This section is from the book "Practical Dietetics With Special Reference To Diet In Disease", by William Gilman Thompson. Also available from Amazon: Practical Dietetics with Special Reference to Diet in Disease.
It is only very advanced cases of exophthalmic goitre with considerable cardiac palpitation that require careful dieting. The indications for treatment are to support the strength and avoid flatulency and constipation, and any substances liable to increase palpitation or excite the nervous system should be withheld. Hence, stimulants of all kinds should be avoided. Tea, coffee, alcohol, condiments, and tobacco are all forbidden, as are also sugar, sweets, pastry, fried food, and "made dishes".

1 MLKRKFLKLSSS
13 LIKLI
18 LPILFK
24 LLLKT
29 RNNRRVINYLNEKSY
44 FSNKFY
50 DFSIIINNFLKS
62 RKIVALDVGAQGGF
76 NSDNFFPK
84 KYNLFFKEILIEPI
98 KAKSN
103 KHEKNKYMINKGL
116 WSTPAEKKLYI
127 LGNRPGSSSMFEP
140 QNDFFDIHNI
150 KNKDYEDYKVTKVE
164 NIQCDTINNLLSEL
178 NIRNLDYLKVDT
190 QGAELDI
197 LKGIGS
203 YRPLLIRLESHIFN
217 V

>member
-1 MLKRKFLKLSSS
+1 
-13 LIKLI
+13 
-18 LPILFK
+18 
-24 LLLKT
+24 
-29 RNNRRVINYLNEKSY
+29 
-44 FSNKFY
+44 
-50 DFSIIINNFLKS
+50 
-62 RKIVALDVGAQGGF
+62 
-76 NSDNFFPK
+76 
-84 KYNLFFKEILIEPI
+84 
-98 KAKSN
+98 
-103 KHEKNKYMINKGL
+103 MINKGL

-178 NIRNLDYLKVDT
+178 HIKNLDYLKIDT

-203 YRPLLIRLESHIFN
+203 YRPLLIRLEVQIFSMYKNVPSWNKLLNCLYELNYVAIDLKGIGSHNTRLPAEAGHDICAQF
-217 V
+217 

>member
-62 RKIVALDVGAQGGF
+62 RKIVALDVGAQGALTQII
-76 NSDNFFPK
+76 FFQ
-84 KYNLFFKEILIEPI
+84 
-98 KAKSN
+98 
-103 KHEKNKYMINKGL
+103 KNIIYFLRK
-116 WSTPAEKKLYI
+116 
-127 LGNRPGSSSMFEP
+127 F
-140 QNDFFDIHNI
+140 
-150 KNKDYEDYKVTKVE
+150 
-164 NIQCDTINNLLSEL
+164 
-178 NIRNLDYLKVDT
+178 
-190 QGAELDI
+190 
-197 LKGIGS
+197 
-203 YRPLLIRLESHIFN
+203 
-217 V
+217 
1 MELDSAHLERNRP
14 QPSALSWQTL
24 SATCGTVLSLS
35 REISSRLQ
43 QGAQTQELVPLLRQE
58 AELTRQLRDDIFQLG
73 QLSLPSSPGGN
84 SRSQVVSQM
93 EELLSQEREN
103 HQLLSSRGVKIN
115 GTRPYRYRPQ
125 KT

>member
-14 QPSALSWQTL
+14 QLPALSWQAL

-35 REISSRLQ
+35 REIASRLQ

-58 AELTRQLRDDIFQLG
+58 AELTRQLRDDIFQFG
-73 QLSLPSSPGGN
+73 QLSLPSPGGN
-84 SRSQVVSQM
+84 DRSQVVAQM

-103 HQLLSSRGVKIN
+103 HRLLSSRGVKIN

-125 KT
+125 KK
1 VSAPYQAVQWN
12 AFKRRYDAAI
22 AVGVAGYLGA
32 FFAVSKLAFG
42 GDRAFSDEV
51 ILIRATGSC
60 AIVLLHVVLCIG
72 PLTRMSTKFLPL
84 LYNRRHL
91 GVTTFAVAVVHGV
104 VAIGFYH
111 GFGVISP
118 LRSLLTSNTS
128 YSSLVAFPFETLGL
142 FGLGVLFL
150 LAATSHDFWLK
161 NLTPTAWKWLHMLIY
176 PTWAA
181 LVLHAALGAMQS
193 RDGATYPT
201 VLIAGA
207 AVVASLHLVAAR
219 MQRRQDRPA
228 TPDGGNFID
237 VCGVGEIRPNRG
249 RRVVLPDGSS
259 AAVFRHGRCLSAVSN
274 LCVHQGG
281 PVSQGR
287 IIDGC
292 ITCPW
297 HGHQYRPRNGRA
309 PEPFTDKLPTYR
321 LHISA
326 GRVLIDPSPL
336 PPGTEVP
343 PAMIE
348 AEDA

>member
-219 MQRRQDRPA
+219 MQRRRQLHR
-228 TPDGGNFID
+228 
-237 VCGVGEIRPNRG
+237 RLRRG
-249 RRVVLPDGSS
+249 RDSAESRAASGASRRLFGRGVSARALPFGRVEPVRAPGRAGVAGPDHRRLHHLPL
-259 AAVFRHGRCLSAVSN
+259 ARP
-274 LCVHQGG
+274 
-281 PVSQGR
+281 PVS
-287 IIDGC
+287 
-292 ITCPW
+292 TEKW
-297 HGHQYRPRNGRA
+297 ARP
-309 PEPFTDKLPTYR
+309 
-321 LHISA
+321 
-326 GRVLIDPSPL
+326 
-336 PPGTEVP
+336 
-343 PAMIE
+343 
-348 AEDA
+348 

The theory has been advanced that proteid foods should be withheld in this disease, on the ground that they may intensify the nervous symptoms, but this does not accord with the experience of the writer in these cases. It would doubtless be ill-advised to order an exclusive proteid diet, but anaemia is often a prominent feature and the goitrous case is always made worse when the heart muscle is weakened by anaemia, hence it is desirable to employ a mixed dietary of animal and vegetable food, avoiding such substances only as may produce dyspepsia, as indicated above.